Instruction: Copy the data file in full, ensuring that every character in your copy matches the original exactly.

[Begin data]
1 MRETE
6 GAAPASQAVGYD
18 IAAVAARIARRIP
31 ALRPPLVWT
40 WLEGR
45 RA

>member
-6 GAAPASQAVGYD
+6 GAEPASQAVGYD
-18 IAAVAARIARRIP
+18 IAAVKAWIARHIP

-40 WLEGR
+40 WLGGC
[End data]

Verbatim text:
1 MRETE
6 GAAPASQAVGYD
18 IAAVAARIARRIP
31 ALRPPLVWT
40 WLEGR
45 RA

>member
-6 GAAPASQAVGYD
+6 GAEPASQAVGYD
-18 IAAVAARIARRIP
+18 IAAVKAWIARHIP

-40 WLEGR
+40 WLGGC